Fiat currency was introduced to help finance wars & their resulting depressions. Would a return to the gold standard help support lasting peace by diminishing funding for armed conflict? That would be a good thing…
Fiat Currency Key Points
From the late 1800s until the 1930s, most countries in the world adhered to an international gold standard which prevented them from increasing the amount of money in circulation without increasing their gold reserves through trade. However, many European countries temporarily abandoned the gold standard during WWI (1914 – 1918) so they could print more money to finance their war efforts & it is notable that the U.S. Federal Reserve system was created at the end of 1913.
The U.S. economy boomed during the Roaring Twenties, driven by the post-war recovery, prompting the Federal Reserve to raise interest rates in 1928 to tame inflation. At the same time, European countries that had borrowed money from the U.S. during WWI had trouble paying off their debts & demand for U.S. exports slowed. Taken together with the stock market crash of 1929, and a subsequent wave of bank failures in 1930 & 1931, resulting deflation prompted the public to hoard gold (as the public could exchange dollars for physical gold at that time).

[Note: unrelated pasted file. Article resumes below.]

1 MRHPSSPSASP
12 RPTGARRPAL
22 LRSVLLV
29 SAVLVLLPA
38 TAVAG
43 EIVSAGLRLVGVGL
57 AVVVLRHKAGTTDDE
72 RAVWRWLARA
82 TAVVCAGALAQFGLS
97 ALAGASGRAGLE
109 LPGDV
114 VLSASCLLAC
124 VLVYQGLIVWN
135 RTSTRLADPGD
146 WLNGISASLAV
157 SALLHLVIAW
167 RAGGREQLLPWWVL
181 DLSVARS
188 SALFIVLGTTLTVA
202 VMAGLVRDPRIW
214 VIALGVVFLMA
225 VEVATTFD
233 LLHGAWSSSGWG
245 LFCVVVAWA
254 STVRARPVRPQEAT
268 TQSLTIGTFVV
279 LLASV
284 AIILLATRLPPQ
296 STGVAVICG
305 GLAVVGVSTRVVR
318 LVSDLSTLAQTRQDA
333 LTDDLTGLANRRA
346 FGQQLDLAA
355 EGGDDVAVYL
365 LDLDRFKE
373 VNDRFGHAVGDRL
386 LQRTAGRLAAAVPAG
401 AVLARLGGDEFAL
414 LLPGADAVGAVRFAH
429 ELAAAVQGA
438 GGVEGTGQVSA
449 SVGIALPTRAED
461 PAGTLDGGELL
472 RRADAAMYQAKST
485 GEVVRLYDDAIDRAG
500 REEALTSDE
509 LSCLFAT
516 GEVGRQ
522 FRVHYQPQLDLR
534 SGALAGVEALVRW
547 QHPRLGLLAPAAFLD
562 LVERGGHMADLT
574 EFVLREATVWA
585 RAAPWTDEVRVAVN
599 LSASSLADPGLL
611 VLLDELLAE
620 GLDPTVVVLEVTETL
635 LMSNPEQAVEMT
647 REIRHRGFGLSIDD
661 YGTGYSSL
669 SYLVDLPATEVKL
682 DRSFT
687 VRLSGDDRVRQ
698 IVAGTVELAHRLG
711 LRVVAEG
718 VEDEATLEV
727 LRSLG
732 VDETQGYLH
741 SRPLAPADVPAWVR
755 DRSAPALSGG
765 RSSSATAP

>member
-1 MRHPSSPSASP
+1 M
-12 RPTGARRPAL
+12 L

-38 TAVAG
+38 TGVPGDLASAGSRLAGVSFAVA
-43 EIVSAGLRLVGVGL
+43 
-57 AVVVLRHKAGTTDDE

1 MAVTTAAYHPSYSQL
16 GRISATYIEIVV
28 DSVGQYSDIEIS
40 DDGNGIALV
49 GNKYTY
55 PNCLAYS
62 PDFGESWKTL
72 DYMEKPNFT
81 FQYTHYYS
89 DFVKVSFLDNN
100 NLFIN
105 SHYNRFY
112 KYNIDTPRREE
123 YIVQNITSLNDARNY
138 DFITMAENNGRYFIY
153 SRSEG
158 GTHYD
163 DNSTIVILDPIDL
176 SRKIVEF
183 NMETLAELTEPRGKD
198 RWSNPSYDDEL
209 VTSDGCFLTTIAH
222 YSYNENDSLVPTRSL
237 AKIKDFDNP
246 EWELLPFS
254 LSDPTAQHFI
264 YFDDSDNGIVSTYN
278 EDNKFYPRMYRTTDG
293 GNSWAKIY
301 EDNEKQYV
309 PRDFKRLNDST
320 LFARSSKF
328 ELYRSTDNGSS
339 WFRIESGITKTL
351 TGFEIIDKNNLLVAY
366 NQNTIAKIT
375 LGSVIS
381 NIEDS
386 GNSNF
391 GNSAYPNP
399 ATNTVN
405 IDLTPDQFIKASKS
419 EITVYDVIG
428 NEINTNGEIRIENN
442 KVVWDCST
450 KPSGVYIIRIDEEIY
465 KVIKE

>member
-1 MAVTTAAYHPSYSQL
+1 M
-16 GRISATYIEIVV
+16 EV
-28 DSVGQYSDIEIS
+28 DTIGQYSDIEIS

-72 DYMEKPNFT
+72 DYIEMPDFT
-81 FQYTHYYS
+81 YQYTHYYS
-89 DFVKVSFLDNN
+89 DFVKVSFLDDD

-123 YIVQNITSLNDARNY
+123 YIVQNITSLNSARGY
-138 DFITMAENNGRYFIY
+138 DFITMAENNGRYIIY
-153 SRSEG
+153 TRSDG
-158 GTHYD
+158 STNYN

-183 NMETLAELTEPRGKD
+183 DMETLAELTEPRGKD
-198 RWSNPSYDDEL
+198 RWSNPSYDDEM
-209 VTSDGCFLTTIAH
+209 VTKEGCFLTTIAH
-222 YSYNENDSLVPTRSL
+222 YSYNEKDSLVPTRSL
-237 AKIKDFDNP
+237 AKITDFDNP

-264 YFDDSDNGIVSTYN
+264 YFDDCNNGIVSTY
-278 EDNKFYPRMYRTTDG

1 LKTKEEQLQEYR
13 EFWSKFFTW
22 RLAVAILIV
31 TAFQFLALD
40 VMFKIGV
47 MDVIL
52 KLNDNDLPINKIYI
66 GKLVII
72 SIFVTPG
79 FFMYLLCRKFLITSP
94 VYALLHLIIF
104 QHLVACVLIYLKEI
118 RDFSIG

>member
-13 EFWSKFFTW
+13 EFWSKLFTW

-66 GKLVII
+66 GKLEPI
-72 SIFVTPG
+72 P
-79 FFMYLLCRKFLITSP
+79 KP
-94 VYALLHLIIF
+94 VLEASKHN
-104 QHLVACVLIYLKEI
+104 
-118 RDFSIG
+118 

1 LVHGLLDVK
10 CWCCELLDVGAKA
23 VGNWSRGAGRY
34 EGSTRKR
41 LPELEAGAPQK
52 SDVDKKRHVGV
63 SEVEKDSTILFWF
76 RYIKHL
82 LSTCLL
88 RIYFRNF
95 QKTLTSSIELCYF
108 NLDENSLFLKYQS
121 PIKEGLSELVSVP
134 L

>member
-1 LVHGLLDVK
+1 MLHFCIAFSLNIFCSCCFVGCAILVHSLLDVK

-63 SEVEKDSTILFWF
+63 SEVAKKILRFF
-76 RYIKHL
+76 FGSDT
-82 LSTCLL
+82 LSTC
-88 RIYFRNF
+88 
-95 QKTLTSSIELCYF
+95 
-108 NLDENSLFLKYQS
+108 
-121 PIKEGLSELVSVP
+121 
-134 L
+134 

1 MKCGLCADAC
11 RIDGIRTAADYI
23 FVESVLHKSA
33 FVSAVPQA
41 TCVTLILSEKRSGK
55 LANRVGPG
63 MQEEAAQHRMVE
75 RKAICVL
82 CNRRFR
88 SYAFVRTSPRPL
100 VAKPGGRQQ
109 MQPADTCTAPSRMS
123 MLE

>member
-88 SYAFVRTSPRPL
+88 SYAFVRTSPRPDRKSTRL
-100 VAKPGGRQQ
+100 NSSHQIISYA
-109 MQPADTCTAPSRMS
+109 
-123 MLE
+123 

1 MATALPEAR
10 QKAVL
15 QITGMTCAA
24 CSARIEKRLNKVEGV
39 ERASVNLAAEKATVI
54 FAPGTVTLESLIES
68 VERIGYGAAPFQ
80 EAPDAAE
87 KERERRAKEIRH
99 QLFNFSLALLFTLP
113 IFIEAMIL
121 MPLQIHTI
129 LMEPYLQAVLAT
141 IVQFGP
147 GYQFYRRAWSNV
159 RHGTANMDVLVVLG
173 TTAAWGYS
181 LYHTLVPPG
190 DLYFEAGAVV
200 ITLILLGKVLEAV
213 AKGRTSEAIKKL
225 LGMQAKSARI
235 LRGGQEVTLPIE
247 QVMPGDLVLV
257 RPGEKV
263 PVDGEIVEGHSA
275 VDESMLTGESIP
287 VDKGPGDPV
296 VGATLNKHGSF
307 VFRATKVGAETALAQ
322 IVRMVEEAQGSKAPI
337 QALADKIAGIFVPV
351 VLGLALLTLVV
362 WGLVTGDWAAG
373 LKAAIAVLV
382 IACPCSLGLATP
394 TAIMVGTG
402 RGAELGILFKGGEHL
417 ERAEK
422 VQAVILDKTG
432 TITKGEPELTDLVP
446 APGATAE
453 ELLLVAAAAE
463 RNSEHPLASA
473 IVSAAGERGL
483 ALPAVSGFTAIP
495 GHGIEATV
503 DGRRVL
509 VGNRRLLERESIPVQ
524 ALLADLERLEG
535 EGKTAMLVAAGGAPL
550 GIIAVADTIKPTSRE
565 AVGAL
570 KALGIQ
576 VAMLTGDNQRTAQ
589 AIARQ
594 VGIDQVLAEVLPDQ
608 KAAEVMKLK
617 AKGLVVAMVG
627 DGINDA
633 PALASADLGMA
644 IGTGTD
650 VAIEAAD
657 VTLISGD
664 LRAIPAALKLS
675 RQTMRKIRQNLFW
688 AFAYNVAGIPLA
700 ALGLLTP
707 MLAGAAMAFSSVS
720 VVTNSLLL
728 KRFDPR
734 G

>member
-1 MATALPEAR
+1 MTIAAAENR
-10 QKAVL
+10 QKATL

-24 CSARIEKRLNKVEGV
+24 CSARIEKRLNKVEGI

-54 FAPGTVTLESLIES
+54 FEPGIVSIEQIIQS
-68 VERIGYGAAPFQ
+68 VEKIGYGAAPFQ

In March 1933, President Franklin Roosevelt called a special session of Congress immediately after his inauguration and declared a 4-day banking holiday. What followed was the Emergency Banking Act which allowed for the re-opening of banks after examiners determined them to be financially secure. Also known as the Glass-Steagall Act, this law also separated commercial & investment banking and created the FDIC.
In turn, on 5/1/33 Roosevelt signed Executive Order 6102 requiring all gold & gold certificates to be surrendered to the federal government (at a $20.67 per ounce conversion price). The House Joint Resolution 192 (passed by Congress on 6/5/33) then eliminated the gold clause in the constitution and in all public & private contracts. This exchange of gold for fiat currency allowed the U.S. to increase the amount of Fed gold reserves & after the government raised the price of gold to $35 per ounce (buying low & selling high), the Federal Reserve was able to increase the money supply – helping the economy to recover.
Finally, the gold standard for US$ was completely ended in 1973, allowing the dollar to float without any collateral other than American industriousness & the Fed’s reputation. We should be mindful of the value of this collateral as the drumbeat of war threatens not only our physical safety but our economic safety as well.